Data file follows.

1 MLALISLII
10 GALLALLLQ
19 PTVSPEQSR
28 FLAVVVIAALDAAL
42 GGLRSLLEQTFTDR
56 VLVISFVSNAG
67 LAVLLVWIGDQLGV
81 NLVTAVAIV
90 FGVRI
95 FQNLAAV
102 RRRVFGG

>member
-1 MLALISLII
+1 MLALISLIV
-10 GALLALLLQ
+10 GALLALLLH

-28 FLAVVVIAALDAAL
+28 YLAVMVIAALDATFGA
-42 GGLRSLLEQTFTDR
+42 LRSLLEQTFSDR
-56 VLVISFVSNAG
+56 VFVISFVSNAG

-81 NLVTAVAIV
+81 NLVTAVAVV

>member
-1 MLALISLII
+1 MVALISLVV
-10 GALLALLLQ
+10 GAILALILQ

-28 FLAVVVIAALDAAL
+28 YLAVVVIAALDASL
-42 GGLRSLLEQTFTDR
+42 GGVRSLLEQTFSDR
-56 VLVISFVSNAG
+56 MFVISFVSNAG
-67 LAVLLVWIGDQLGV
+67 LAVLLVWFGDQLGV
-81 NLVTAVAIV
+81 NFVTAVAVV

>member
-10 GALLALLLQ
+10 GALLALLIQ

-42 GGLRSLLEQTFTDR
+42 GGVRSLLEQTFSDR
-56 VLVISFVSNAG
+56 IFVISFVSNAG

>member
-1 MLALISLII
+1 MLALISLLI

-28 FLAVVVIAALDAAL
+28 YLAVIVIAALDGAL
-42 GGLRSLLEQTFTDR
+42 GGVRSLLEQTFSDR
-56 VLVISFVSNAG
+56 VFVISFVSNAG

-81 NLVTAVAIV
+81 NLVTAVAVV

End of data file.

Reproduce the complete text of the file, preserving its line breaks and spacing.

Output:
1 MLALISLII
10 GALLALLLQ
19 PTVSPEQSR
28 FLAVVVIAALDAAL
42 GGLRSLLEQTFTDR
56 VLVISFVSNAG
67 LAVLLVWIGDQLGV
81 NLVTAVAIV
90 FGVRI
95 FQNLAAV
102 RRRVFGG

>member
-1 MLALISLII
+1 MLALISLIV
-10 GALLALLLQ
+10 GALLALLLH

-28 FLAVVVIAALDAAL
+28 YLAVMVIAALDATFGA
-42 GGLRSLLEQTFTDR
+42 LRSLLEQTFSDR
-56 VLVISFVSNAG
+56 VFVISFVSNAG

-81 NLVTAVAIV
+81 NLVTAVAVV

>member
-1 MLALISLII
+1 MVALISLVV
-10 GALLALLLQ
+10 GAILALILQ

-28 FLAVVVIAALDAAL
+28 YLAVVVIAALDASL
-42 GGLRSLLEQTFTDR
+42 GGVRSLLEQTFSDR
-56 VLVISFVSNAG
+56 MFVISFVSNAG
-67 LAVLLVWIGDQLGV
+67 LAVLLVWFGDQLGV
-81 NLVTAVAIV
+81 NFVTAVAVV

>member
-10 GALLALLLQ
+10 GALLALLIQ

-42 GGLRSLLEQTFTDR
+42 GGVRSLLEQTFSDR
-56 VLVISFVSNAG
+56 IFVISFVSNAG

>member
-1 MLALISLII
+1 MLALISLLI

-28 FLAVVVIAALDAAL
+28 YLAVIVIAALDGAL
-42 GGLRSLLEQTFTDR
+42 GGVRSLLEQTFSDR
-56 VLVISFVSNAG
+56 VFVISFVSNAG

-81 NLVTAVAIV
+81 NLVTAVAVV